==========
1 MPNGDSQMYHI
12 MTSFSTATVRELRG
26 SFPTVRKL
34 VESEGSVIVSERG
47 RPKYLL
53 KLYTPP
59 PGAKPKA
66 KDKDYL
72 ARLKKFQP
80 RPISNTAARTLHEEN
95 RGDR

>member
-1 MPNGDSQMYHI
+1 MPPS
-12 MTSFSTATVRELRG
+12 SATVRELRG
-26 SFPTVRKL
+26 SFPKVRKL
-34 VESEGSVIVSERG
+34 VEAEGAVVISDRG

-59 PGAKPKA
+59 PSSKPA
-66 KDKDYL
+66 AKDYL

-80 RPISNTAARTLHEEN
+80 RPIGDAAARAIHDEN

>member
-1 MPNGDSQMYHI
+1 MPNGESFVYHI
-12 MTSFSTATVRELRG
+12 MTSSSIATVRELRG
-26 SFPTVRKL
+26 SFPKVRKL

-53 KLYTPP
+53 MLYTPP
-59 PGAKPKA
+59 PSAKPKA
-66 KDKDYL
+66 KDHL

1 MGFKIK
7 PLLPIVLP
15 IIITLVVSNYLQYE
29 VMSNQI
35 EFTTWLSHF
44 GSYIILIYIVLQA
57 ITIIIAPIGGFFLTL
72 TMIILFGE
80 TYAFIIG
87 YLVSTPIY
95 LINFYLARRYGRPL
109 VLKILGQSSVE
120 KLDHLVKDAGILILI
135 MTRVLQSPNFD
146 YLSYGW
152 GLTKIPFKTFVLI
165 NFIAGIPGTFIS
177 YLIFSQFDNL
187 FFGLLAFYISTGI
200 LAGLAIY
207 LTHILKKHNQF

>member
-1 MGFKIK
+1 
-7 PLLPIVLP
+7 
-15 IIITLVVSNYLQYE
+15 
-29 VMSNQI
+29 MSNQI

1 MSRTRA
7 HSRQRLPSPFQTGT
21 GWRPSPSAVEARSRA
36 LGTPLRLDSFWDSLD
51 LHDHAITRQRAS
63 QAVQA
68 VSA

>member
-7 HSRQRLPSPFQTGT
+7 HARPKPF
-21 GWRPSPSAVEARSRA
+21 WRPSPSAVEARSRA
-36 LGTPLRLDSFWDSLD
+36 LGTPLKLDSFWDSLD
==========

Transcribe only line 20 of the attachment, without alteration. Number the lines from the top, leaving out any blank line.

+34 VEAEGAVVISDRG